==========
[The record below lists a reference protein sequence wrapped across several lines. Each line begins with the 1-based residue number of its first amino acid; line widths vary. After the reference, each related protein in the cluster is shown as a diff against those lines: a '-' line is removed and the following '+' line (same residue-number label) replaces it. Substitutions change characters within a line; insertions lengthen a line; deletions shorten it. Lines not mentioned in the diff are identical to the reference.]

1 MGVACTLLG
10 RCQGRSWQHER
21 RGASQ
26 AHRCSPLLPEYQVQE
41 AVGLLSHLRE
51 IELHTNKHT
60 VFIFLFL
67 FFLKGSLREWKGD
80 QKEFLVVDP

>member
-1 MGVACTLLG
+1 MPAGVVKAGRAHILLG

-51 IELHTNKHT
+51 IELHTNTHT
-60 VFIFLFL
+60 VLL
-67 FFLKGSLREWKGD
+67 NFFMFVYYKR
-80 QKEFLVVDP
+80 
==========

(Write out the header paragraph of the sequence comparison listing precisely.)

[The record below lists a reference protein sequence wrapped across several lines. Each line begins with the 1-based residue number of its first amino acid; line widths vary. After the reference, each related protein in the cluster is shown as a diff against those lines: a '-' line is removed and the following '+' line (same residue-number label) replaces it. Substitutions change characters within a line; insertions lengthen a line; deletions shorten it. Lines not mentioned in the diff are identical to the reference.]